... William Barclay (1907-1978), The Gospel of John, v. 1, Edinburgh: Saint Andrew Press, 1965, p. 207-208
(see the book; see also John 6:11-13; more at Altar, Christ, Miracle, Obedience, Offering, Service, Unbelief, World)
Wednesday, March 7, 2007
Feast of Perpetua, Felicity & their Companions, Martyrs at Carthage, 203
God in His providence has not allowed the survival of actual physical objects. But we have infinitely more than this, for instead of dead relics, however “authentic” and well preserved, we have a living life-line, stretching unbroken to Christ Himself. We have all the comfort and security that comes from historic tradition, but instead of being given the sad nostalgia of looking at an object and saying, “Look, how wonderful! This is what He touched then,” we are given an evergreen memorial [in communion] which says, “This is what He touches now.”
... J. B. Phillips (1906-1982), Appointment with God, New York, Macmillan, 1954, p. 8-9
(see the book; see also 1 Cor. 11:23-26; more at Communion, Providence)
Thursday, March 8, 2007
Commemoration of Geoffrey Anketell Studdert Kennedy, Priest, Poet, 1929
Religion leaves a million questions unanswered and apparently unanswerable. Its purpose and object is not to make a man certain and cocksure about everything but to make him certain about those things of which he must be certain if he is to live a human life at all. Religion does not relieve us from the duty of thought; it makes it possible for a man to begin thinking. It does not put an end to research and enquiry, it gives a basis from which real research is made possible and fruitful of results; a basis without which thinking only means wandering round in circles, and getting nowhere in the end, and research means battering at a brass door that bruises our knuckles, and does not yield by the millionth part of an inch.
... G. A. Studdert Kennedy (1883-1929), The Wicket Gate, London: Hodder and Stoughton, 1923, p. 33-34
(see the book; see also Luke 6:39; more at Religion)
Friday, March 9, 2007
If we would talk less and pray more about them, things would be better than they are in the world; at least, we should be better enabled to bear them.
... John Owen (1616-1683), A Discourse Concerning Holy Spirit, bk. VI-IX , in Works of John Owen, v. IV, London: Johnson & Hunter, 1852, p. 319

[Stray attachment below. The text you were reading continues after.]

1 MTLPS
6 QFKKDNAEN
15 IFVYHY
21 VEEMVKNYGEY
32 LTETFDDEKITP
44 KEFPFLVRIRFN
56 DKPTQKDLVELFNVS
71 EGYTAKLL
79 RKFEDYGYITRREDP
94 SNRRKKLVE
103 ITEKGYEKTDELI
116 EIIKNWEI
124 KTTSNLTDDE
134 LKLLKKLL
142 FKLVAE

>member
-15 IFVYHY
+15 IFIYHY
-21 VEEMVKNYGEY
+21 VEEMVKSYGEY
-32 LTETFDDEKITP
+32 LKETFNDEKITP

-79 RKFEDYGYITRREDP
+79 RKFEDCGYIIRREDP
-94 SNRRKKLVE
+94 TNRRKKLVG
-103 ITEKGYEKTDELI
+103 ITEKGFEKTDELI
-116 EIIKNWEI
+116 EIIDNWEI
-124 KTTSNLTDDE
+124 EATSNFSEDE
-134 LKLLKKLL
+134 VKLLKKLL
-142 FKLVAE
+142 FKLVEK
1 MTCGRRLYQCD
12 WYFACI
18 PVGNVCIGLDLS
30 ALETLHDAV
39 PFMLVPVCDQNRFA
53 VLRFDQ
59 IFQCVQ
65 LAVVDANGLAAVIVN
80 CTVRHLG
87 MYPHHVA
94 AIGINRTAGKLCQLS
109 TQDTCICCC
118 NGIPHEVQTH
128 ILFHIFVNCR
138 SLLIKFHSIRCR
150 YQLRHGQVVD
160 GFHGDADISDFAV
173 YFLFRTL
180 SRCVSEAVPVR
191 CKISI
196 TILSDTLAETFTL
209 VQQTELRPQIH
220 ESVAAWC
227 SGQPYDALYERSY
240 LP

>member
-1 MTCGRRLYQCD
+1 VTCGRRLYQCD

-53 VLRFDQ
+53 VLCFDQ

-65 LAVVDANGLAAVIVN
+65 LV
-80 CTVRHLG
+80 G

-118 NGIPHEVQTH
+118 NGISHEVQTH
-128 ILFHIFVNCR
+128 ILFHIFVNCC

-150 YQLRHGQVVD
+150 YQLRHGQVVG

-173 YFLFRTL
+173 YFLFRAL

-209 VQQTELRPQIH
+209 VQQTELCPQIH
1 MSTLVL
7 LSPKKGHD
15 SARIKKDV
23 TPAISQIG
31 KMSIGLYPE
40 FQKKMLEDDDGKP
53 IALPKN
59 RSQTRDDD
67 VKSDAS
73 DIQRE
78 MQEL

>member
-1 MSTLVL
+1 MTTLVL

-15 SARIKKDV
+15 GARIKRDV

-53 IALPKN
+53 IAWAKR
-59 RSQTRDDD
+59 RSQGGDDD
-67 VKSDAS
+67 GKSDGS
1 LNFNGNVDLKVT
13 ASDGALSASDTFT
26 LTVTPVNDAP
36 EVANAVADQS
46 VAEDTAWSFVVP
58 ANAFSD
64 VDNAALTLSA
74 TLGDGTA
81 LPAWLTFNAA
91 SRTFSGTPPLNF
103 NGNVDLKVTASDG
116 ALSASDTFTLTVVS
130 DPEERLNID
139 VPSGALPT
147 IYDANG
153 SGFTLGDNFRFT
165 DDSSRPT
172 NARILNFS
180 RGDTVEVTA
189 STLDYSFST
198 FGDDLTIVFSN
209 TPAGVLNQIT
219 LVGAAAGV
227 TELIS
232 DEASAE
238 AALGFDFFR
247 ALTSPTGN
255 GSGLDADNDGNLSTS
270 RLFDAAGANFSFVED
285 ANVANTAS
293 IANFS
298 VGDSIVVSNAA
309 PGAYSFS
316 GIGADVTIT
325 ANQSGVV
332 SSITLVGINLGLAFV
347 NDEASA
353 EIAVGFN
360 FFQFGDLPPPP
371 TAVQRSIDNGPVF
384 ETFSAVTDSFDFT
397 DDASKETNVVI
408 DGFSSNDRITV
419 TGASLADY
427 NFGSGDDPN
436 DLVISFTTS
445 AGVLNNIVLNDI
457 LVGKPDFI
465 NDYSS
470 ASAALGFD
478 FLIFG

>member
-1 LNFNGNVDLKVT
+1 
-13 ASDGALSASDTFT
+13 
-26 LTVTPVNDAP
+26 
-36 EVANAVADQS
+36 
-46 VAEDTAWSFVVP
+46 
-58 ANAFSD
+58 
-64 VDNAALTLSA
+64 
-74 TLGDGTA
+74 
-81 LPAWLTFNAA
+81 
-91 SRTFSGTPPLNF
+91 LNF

(see the book; see also Ps. 17:1; 28:1,2; 70:5; Dan. 9:3; Luke 18:1-7; more at Adversity, Affection, Prayer, Strength, World)
Saturday, March 10, 2007
Every true prayer has its background and its foreground. The foreground of prayer is the intense, immediate desire for a certain blessing which seems to be absolutely necessary for the soul to have; the background of prayer is the quiet, earnest desire that the will of God, whatever it may be, should be done. What a picture is the perfect prayer of Jesus in Gethsemane! In front burns the strong desire to escape death and to live; but, behind there stands, calm and strong, the craving of the whole life for the doing of the will of God... Leave out the foreground—let there be no expression of the wish of Him who prays—and there is left a pure submission which is almost fatalism. Leave out the background—let there be no acceptance of the will of God—and the prayer is only an expression of self-will, a petulant claiming of the uncorrected choice of Him who prays. Only when the two, foreground and background, are there together,—the special desire resting on the universal submission, the universal submission opening into the special desire,—only then is the picture perfect and the prayer complete!
... Phillips Brooks (1835-1893), The Light of the World, and Other Sermons, New York: E. P. Dutton, 1904, p. 120-121
(see the book; see also Matt. 26:39; more at Prayer)
Sunday, March 11, 2007
Prayer opens the understanding to the brightness of Divine Light, and the will to the warmth of Heavenly Love—nothing can so effectually purify the mind from its many ignorances, or the will from its perverse affections. It is as a healing water which causes the roots of our good desires to send forth fresh shoots, which washes away the soul’s imperfections, and allays the thirst of passion.
... François de Sales (1567-1622), Introduction to the Devout Life , London: Rivingtons, 1876, II.i, p. 64
(see the book; see also Eph. 2:18; more at Prayer)
Monday, March 12, 2007